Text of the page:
My advice for this section is as follows: perhaps “don’t fall in love” is a bit harsh, so instead, I recommend to fall in love with many schools — not just one. Don’t search for reasons to not love a school, just search for reasons to love others as well. It is like the saying that you cannot stop loving someone [some school], but instead, you can only start to love others more. Perhaps this love, this passion, will turn out differently for you and I, and your drive will carry you to the place of your goals.

It May Not Make Sense, and That’s OK

The realization that it may not make sense may set you free from the confides of worry, anxiety and fear. It takes strength to actively choose to think “everything happens for a reason,” and perhaps that is the best way humans can survive hard decisions. It may not make sense to you, or to those around you (and it is quite easy to fall susceptible to judgments), but know that that is OK. I strongly dislike being told to look for the positives in poor situations, but I find comfort in the fact that it is OK if things are not OK right now — that does not mean things will not be OK later.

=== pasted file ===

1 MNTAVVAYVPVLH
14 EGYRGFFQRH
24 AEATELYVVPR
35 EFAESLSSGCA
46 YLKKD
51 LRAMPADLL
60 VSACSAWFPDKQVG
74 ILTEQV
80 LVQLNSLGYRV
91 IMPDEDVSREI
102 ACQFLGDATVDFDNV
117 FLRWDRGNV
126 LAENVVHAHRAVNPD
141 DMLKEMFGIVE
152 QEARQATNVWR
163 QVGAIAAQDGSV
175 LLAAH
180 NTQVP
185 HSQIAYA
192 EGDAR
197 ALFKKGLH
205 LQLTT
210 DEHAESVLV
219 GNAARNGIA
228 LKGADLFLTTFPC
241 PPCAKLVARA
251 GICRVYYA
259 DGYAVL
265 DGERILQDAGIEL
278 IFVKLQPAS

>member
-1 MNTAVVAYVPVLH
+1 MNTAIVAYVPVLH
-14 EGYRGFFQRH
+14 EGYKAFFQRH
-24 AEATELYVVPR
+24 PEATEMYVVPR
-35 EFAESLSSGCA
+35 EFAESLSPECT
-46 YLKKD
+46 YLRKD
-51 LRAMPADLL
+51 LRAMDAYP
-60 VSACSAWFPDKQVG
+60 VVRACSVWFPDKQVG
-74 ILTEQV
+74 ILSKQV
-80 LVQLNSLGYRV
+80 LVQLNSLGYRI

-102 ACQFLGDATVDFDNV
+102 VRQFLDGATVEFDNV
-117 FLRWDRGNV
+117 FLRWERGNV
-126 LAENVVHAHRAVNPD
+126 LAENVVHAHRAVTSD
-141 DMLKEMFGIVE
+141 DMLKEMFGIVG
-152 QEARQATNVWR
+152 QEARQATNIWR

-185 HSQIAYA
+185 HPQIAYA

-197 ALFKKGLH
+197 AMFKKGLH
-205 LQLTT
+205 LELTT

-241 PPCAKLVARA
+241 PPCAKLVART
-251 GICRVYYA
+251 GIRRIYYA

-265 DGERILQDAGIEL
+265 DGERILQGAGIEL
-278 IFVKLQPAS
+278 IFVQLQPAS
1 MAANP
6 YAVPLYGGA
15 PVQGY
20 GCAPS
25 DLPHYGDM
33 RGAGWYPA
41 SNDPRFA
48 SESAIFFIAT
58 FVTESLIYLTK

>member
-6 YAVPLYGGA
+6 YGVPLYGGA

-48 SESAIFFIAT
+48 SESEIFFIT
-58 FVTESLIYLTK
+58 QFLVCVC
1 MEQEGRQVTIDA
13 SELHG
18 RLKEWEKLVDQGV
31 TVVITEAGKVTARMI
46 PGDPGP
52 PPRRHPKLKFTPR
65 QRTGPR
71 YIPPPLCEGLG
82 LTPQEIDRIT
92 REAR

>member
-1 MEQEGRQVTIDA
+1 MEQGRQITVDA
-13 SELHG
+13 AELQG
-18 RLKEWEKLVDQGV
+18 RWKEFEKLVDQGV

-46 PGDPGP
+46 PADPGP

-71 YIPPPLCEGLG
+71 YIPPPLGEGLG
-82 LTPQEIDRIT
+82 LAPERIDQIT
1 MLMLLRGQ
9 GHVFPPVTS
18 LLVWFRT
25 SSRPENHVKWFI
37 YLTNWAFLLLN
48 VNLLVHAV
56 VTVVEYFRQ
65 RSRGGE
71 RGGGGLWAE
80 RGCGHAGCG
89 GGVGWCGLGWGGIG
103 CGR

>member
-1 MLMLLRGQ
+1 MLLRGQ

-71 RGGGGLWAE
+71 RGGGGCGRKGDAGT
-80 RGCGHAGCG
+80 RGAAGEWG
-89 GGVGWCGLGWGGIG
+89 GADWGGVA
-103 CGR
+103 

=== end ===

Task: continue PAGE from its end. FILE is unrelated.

Prestige Is a Problem